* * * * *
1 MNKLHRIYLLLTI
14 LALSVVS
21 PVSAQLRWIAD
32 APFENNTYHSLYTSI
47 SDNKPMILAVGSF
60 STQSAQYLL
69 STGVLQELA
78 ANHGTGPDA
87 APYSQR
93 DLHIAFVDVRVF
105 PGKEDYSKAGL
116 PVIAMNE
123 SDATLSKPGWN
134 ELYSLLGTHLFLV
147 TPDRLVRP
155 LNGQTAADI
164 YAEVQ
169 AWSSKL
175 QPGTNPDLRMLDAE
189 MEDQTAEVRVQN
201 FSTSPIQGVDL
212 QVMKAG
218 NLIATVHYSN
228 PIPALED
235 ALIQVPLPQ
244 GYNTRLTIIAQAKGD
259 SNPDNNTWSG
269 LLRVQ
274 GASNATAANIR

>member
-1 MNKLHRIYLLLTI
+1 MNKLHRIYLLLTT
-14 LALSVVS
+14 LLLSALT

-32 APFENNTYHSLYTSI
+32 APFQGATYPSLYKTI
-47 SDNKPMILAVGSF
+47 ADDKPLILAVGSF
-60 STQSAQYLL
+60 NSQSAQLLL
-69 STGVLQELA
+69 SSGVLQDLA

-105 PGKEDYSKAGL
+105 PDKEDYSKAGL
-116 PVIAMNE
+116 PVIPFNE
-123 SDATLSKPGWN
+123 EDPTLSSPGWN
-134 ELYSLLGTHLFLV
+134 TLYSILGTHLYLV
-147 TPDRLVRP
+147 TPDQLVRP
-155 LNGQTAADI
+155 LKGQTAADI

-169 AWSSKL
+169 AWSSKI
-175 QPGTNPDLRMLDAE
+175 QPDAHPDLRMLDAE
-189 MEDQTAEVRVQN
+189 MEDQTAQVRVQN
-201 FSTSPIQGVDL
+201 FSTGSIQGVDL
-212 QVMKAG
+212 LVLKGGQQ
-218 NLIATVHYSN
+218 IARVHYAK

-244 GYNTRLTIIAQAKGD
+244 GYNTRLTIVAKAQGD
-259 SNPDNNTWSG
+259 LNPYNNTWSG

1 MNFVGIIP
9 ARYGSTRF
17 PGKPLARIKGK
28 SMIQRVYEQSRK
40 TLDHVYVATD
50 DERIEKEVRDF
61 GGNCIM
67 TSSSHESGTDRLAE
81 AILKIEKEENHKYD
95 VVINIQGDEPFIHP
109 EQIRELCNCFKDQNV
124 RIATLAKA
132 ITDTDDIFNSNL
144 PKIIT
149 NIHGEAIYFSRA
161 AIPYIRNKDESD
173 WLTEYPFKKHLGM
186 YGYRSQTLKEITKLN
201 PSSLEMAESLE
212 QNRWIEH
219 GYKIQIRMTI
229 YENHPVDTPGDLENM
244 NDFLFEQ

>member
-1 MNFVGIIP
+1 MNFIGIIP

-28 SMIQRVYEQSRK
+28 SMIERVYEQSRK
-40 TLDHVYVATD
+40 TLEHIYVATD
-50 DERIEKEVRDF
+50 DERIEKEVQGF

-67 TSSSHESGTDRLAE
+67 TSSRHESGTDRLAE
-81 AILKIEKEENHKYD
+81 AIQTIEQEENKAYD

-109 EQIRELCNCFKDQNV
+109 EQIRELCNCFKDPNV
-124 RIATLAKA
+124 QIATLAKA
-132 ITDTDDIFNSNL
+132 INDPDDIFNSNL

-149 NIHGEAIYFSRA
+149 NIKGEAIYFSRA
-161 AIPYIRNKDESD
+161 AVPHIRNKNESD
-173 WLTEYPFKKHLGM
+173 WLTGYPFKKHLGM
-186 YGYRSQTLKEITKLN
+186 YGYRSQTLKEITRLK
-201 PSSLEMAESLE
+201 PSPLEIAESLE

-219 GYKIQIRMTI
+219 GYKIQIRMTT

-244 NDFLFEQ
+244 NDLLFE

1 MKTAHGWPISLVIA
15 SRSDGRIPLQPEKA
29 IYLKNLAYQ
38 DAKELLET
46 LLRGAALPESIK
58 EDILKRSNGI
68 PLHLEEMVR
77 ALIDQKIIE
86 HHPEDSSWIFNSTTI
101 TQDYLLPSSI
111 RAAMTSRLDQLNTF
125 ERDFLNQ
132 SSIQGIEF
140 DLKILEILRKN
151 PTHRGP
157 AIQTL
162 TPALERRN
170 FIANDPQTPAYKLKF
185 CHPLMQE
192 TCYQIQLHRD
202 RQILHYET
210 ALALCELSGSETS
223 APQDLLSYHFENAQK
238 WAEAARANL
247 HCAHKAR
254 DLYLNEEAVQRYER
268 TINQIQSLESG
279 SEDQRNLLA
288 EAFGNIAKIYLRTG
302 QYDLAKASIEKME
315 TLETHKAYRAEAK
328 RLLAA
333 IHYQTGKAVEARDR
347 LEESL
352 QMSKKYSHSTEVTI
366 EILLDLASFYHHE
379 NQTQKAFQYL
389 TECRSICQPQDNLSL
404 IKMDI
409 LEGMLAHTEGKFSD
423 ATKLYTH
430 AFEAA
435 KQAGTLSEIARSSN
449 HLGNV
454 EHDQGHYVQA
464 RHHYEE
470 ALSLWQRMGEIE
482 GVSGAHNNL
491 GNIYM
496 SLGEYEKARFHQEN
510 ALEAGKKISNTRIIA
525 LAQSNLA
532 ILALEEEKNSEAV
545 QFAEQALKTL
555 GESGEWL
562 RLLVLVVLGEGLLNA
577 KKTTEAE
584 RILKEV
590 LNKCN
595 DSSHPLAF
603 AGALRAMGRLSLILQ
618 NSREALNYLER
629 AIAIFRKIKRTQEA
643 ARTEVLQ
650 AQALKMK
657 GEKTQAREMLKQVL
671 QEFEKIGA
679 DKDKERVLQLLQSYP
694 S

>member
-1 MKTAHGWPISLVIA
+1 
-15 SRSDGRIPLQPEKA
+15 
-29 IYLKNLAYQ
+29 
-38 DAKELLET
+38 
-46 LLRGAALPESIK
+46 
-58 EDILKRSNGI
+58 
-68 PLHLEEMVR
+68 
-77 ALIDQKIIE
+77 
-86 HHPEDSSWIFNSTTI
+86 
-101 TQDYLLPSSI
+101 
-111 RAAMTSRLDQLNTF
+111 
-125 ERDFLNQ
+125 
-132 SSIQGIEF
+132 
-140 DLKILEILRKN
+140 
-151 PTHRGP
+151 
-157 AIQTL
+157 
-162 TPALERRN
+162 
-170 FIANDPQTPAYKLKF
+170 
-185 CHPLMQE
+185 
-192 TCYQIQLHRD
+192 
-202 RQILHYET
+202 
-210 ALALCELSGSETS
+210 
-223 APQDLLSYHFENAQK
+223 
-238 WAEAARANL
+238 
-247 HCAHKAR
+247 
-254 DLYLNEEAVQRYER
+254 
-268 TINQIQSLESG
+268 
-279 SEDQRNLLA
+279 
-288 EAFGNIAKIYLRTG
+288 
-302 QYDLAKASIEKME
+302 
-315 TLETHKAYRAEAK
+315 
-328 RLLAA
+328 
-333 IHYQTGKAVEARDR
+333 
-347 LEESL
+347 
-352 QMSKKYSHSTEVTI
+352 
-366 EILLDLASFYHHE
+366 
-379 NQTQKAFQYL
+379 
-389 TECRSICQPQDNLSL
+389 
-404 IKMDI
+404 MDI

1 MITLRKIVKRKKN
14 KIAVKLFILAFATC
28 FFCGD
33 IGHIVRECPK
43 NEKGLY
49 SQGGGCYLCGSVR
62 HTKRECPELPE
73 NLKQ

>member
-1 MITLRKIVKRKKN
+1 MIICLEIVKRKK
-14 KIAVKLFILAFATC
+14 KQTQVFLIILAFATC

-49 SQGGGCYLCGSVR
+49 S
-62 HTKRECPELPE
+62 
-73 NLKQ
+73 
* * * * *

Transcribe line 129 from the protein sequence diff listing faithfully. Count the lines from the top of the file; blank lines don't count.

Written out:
29 IYLKNLAYQ